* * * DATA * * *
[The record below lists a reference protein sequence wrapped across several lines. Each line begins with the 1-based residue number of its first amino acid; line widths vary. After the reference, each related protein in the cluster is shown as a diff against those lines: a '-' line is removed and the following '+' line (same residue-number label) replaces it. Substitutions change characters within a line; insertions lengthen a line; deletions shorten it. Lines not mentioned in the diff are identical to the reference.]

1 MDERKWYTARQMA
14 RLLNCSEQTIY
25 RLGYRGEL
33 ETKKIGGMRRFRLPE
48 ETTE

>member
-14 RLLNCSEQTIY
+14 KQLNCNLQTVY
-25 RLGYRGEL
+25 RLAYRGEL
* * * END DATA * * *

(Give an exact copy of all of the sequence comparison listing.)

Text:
[The record below lists a reference protein sequence wrapped across several lines. Each line begins with the 1-based residue number of its first amino acid; line widths vary. After the reference, each related protein in the cluster is shown as a diff against those lines: a '-' line is removed and the following '+' line (same residue-number label) replaces it. Substitutions change characters within a line; insertions lengthen a line; deletions shorten it. Lines not mentioned in the diff are identical to the reference.]

1 MDERKWYTARQMA
14 RLLNCSEQTIY
25 RLGYRGEL
33 ETKKIGGMRRFRLPE
48 ETTE

>member
-14 RLLNCSEQTIY
+14 KQLNCNLQTVY
-25 RLGYRGEL
+25 RLAYRGEL